First lady Michelle Obama dropped by the Department of Education this afternoon for a meet-and-greet/pep rally to honor career employees, the first in what's supposed to be a series of such sessions at various cabinet agencies. The roughly 350 employees who gathered for the event cheered, applauded, and used cellphone cameras to take pictures of the first lady. Seventeen of the agency's longest-serving employees, some of whom have spent decades at the department, stood behind Obama as she spoke. —Christopher Powers/Education Week "I am a product of your work," she told the crowd. "I wouldn't be here if ...


From guest blogger Stephen Sawchuk Education Secretary Arne Duncan made his first big staffing announcement late Friday (interesting timing). Carmel Martin will become the assistant secretary for planning, evaluation, and policy development, a position most recently held by William Evers. Martin has an extensive background in education policy but she was most recently chief education adviser to Sen. Edward M. Kennedy, the chairman of the Senate education committee. It's hard to tell where she stands on policy priorities. In 2007, Martin was fairly tight-lipped during the failed attempt to reauthorize the NCLB law, and it was never clear where Kennedy ...


Is the Senate stimulus anti-ed reform? Mike Petrilli thinks so, but Sen. Tom Harkin, D-Iowa, who oversees the subcommittee that crafts education spending bills, indicates that's not the case. The bill doesn't include the $200 million for the Teacher Incentive Fund grants, $250 million for state data systems, and separate funding for charter school facilities. Those provisions are in the House version of the measure and are embraced by many in the pro-accountability, no-excuses crowd. Rep. George Miller, D-Calif., the chairman of the House Education and Labor Committee, who many consider the ultimate Democrat for Education Reform, is hoping those ...


Unlike Barack Obama, who really had no choice but to move his family to 1600 N. Pennsylvania in the District of Columbia, new ed sec Arne Duncan can move wherever he wants in the area. And since he has two school-age kids, Duncan is probably like a lot of parents who consider the quality of public schools as key in house-hunting. So while it's not surprising that Obama would choose private schools over the D.C. public schools for his kids, it's also not surprising that Duncan—who is now a prominent, national leader for America's public schools —is choosing ...


Arne Duncan, the brand-new Secretary of Education, said today that he would consider using $15 billion in proposed federal incentive grants to reward states for setting more "rigorous" standards. The money would be available to him under a broad $819 billion stimulus package that passed the House, with no GOP support, last night. "There's a series of things we're looking for," in allocating those funds, Duncan told me, in the first of a round of one-on-one interviews he gave to reporters. He indicated that the Department would want states that receive the funds to have a comprehensive data system, strong ...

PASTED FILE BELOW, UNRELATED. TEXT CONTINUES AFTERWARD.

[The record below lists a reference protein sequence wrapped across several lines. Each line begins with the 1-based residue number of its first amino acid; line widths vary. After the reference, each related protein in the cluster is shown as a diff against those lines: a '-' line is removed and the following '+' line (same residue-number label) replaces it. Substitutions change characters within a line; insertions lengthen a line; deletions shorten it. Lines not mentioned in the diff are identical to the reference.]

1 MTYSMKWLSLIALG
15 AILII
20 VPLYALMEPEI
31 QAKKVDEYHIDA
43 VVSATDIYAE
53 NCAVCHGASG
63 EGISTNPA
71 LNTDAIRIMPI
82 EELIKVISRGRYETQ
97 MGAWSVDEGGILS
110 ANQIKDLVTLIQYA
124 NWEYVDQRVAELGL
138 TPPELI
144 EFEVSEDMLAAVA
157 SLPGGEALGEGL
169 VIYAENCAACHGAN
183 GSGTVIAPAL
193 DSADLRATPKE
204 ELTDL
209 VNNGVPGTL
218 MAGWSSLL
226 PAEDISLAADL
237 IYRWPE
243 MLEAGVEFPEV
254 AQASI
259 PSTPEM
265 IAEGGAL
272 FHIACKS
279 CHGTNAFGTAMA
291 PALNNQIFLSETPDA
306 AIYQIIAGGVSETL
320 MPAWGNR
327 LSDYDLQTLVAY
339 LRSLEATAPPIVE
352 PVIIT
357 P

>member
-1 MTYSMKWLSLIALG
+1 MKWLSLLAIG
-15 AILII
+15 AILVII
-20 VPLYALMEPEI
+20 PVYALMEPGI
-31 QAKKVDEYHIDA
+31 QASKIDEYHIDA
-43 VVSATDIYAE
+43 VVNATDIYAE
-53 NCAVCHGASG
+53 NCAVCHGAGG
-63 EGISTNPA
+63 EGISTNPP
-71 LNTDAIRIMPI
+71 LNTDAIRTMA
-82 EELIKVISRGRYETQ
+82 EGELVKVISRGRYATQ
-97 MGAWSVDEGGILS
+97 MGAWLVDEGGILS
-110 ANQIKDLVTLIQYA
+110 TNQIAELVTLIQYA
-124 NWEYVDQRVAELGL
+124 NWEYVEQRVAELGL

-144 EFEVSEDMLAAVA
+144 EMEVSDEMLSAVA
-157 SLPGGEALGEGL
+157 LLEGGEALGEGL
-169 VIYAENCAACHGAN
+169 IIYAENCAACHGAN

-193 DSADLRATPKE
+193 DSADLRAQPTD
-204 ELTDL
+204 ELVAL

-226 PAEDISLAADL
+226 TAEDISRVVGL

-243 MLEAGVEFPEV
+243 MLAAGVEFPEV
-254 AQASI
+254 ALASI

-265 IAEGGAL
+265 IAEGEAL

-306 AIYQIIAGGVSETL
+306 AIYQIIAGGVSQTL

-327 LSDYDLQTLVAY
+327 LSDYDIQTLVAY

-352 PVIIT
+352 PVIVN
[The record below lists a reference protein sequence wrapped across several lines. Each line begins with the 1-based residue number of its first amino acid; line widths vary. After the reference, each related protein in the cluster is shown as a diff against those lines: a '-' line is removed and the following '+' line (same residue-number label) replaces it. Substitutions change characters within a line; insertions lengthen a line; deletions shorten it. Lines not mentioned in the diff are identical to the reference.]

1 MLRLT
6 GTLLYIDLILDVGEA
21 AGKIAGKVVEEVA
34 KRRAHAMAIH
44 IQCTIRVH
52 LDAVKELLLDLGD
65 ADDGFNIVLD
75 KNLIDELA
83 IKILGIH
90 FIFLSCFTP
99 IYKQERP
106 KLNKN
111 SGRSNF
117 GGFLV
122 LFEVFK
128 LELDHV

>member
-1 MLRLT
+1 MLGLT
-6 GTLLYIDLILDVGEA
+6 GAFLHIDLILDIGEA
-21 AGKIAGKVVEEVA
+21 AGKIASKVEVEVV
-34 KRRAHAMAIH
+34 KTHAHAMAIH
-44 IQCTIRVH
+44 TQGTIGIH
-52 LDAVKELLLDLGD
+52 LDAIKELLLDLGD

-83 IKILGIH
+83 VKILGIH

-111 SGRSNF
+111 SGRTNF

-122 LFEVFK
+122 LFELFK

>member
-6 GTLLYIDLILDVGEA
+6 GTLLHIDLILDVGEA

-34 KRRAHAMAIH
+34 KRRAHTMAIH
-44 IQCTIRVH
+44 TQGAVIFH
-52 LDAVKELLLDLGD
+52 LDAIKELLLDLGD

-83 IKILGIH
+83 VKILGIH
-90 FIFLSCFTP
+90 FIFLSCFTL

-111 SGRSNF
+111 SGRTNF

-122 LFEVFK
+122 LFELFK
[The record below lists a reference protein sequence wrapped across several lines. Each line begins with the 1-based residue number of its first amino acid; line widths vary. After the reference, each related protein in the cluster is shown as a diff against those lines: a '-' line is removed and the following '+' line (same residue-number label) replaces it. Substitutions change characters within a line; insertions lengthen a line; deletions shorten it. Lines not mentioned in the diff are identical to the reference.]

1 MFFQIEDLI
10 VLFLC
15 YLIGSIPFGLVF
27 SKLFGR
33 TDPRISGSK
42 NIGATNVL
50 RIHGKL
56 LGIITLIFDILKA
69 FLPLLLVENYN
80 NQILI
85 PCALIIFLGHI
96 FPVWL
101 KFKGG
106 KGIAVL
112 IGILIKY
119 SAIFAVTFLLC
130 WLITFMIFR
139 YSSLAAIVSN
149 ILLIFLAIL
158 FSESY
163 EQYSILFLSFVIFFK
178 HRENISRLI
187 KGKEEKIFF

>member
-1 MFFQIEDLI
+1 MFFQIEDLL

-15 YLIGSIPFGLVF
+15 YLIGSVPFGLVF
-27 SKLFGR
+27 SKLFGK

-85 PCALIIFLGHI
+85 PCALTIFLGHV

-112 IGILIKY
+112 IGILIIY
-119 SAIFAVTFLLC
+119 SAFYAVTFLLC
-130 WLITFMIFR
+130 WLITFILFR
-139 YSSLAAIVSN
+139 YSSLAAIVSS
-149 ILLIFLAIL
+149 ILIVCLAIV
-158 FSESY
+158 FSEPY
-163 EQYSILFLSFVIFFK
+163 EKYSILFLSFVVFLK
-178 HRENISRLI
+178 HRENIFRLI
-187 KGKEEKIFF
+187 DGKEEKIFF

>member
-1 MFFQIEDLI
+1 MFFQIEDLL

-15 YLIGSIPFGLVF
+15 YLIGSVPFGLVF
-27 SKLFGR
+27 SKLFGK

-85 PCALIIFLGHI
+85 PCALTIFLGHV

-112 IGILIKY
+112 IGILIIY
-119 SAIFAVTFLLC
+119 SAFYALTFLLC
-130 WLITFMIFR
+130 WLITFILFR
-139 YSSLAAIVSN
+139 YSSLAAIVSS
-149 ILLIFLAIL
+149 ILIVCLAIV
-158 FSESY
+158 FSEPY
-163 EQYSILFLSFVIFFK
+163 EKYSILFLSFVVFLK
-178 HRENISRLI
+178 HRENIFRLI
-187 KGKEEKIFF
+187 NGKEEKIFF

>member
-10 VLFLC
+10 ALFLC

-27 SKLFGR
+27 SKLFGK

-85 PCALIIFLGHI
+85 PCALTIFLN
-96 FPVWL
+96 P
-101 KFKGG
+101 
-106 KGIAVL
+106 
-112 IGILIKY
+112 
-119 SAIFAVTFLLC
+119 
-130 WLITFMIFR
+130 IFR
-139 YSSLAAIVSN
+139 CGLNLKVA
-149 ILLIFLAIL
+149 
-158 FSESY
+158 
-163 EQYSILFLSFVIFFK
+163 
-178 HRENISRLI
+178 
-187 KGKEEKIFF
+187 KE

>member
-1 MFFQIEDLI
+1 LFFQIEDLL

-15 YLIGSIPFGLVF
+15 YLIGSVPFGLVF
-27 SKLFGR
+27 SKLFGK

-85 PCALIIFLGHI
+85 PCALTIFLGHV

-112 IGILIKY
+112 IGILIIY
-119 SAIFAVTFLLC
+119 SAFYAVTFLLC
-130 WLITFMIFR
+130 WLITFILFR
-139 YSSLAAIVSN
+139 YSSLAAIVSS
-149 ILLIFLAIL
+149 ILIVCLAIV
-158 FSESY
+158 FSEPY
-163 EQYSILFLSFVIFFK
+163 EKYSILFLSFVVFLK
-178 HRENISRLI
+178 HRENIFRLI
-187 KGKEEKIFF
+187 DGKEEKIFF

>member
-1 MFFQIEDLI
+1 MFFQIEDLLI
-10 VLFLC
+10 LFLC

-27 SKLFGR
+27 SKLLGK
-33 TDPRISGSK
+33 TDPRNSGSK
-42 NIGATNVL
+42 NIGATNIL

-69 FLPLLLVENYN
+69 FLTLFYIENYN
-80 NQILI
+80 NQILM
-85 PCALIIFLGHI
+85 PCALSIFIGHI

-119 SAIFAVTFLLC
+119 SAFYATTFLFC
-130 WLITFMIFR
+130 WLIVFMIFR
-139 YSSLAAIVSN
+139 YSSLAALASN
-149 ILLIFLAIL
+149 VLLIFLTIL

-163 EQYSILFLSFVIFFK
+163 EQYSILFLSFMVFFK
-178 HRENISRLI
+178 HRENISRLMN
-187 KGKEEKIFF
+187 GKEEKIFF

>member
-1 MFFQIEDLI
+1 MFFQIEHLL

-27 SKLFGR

The House of Representatives just passed its version of the stimulus package, which would provide some $120 billion for education programs, by a vote of 244-188. There weren't any significant changes to the education provisions in the bill, a Democratic congressional staffer told me. We wrote about the spending provisions of the bill here. As part of the tax portion of the $819 billion measure, $22 billion in school construction bonds is to be spread out over fiscal years 2009 and 2010. And it includes a $1.4 billion expansion of the Qualified Zone Academy Bond program, which helps finance ...


From guest blogger Stephen Sawchuk Senate Republicans have a lot to be grouchy about these days, it seems. And, as I discovered this morning, some of them aren't just irritated by the Democrats' handling of the stimulus proposal, but also at the Bush Administration's handling of the No Child Left Behind Act in the administration's final days. In remarks at a conference on federal-education priorities sponsored by the Economic Policy Institute and others, Tennessee Sen. Lamar Alexander's top aide, David Cleary, had some choice comments about the new and old administrations. "I didn't realize how much we liked Arne Duncan ...


As the House of Representatives debated the $825 billion stimulus measure, which members are expected to vote on tonight, Rep. George Miller, D-Calif., the chairman of the House Education and Labor Committee, held a conference call with reporters to talk about the money for education in the stimulus package. Republicans, including the Rep. Howard P. "Buck" McKeon of California, the top GOP member of the House education panel, have expressed concern that it might be tough to take programs like Title I and spending for students in special education back down to their current levels after the record increases in ...


The Senate Appropriations Committee today approved some $125 billion on education programs as part of a mammoth $825 billion economic stimulus package. The bill was approved on a 21-9 vote, with some more moderate Republicans crossing over to vote with the Democrats. Other GOP lawmakers, however, argued that they were shut out of the process of crafting the bill and that the measure would do little to stimulate the stumbling economy. The education provisions in the Senate bill are pretty similar to those in the House version of the measure, as I detailed here. Additionally, there's $16 billion for K-12 ...


The bill would provide about $125 billion for education programs.


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